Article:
“I’m a tall girl and when I’m on skates, I’m over six feet – so I can stand on the blue line and I can see the whole ice,” says the 22-year-old.
“That’s really a goal of my studies. To be able to see all these different sides and appreciate what’s happening in the bigger picture.”
Gaining a perspective – and the expertise to evaluate what you’re seeing – is at the heart of the Renewable Resource Management program, which covers everything from the basic science of soil and plants to putting together a start-to-finish environmental plan. The program also emphasizes field work – something that appealed to Beaton (although it would eventually mean she no longer had time for hockey).
“I love hands-on learning and when I heard about this new program they were creating, I thought it sounded pretty interesting,” says the Saskatoon native.
“It was funny, though. When I showed my letter of acceptance to my parents, my dad laughed and said, ‘That must be a typo. It says you’re in the College of Agriculture and Bioresources.’”
Beaton passed up a hockey scholarship from the University of Chicago to join the inaugural class in September 2008. She says she was inspired by the enthusiasm of soil science professor Dan Pennock, who led the effort to establish the degree program.
“In the first year, there were only about five of us, so it was a really small program,” says Beaton. “In the first two years, you take your basic science courses and a bit of economics, but in the third year you get to do your field course. There was a week working in the boreal forest at Emma Lake Kenderdine Campus, another week in the grasslands by Lake Diefenbaker, and several weeks doing a plant and soil mapping project at One Arrow First Nation near Prince Albert.”
By her fourth year, enrolment had grown to more than two dozen and Beaton was part of a group of seven students who undertook a cost-benefit analysis of a Ducks Unlimited Canada wetlands restoration in the upper Qu’Appelle watershed. By year’s end, she will have finished all of her required courses and will complete her degree by taking a minor in communications at Curtin University in Perth, the centre of Western Australia’s massive mining boom.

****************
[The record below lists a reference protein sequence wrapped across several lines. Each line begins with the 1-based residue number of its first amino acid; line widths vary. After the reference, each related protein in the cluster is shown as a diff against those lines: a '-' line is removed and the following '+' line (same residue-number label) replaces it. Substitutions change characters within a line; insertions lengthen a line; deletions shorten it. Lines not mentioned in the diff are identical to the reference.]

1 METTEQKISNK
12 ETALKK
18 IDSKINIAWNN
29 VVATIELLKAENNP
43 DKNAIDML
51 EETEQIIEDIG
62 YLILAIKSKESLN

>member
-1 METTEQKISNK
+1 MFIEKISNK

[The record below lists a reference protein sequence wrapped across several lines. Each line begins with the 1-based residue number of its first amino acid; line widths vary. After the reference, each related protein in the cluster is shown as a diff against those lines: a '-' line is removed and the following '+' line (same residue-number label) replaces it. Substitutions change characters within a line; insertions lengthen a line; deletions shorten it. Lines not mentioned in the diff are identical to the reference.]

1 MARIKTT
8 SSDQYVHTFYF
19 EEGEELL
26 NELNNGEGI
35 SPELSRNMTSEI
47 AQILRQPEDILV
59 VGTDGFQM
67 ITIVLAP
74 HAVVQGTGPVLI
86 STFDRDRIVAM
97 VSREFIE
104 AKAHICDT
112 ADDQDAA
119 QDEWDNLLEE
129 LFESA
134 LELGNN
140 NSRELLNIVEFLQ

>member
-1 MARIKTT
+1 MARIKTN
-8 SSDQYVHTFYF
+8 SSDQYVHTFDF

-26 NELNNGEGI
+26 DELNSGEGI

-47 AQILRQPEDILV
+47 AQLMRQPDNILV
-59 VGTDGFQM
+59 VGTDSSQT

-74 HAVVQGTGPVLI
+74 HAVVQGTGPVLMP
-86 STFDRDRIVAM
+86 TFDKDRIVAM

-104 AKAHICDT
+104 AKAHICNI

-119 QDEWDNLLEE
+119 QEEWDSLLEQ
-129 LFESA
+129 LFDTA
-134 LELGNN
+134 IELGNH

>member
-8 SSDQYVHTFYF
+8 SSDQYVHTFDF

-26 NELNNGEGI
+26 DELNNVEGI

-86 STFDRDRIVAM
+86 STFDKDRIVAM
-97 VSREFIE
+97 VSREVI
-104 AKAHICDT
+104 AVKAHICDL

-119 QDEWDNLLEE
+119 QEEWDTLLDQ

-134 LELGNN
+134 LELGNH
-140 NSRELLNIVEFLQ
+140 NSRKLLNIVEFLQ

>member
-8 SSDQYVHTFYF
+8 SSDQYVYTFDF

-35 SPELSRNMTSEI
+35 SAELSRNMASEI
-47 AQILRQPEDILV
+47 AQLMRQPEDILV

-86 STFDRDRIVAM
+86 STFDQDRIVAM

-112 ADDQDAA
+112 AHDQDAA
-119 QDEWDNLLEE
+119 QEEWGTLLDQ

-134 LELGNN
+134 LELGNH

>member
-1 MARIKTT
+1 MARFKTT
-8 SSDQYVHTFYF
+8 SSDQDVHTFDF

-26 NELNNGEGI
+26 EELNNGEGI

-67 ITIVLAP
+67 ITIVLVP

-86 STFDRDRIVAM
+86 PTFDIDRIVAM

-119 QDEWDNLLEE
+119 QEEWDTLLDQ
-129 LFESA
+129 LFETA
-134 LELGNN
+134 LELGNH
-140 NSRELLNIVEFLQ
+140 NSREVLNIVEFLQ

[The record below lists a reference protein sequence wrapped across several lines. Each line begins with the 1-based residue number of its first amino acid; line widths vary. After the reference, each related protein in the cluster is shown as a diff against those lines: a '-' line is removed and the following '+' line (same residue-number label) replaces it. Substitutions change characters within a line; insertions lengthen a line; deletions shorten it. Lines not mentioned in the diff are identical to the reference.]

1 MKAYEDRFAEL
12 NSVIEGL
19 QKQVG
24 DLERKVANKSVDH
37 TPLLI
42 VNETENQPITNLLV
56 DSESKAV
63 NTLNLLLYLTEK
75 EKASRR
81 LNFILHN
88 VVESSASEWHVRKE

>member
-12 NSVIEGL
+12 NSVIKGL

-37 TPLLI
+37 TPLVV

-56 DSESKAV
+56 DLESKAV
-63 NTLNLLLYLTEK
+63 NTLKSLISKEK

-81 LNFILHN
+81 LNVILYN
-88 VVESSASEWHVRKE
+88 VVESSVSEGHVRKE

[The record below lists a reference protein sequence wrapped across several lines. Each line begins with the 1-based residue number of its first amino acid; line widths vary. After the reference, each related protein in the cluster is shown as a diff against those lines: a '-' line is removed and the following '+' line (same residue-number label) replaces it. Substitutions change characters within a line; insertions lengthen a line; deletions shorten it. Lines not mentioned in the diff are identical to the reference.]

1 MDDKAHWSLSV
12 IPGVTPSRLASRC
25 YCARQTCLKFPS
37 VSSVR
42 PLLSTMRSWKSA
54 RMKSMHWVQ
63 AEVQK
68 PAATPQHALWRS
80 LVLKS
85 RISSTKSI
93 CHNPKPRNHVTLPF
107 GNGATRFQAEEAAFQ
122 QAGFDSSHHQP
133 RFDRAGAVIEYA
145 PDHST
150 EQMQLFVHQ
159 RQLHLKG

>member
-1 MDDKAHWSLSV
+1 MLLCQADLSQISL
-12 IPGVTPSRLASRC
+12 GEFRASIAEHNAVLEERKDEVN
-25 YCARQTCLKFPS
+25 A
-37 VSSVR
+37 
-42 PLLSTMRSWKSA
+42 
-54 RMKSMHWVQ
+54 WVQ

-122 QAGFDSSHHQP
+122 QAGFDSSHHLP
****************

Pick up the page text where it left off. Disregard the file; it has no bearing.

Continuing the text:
It’s another part of the world where there’s a gulf between those who extract natural resources and environmentalists who decry their methods – and where there’s a need for bridge-building.
“You need to have someone who can help the two sides understand each other,” she says. “There are all these different aspects and it’s not easy to tie them altogether. The further I’ve gone in my studies, the harder it is to put it into simple terms of one side is right and the other is wrong.”
The Renewable Resource Management program – created partly in response to industry calls for resource-management expertise – is itself a sign of how things are changing, she says. While resource companies may have once viewed environmental reviews as something to be gotten around, Beaton says they now recognize sound stewardship as a core practice.
“If you try to fake it, get your permits and then not follow through on your promises, you’re going to run into huge and expensive legal issues, and have lots of groups coming after you,” Beaton says. “Companies know there will be repercussions.”
That’s raised the environmental bar for resource extraction, and Beaton predicts graduates of her program will be in high demand.
“It’s a great program and I’ve seen how applicable the learning is,” says Beaton. “Once the word gets out there, this program is going to skyrocket.”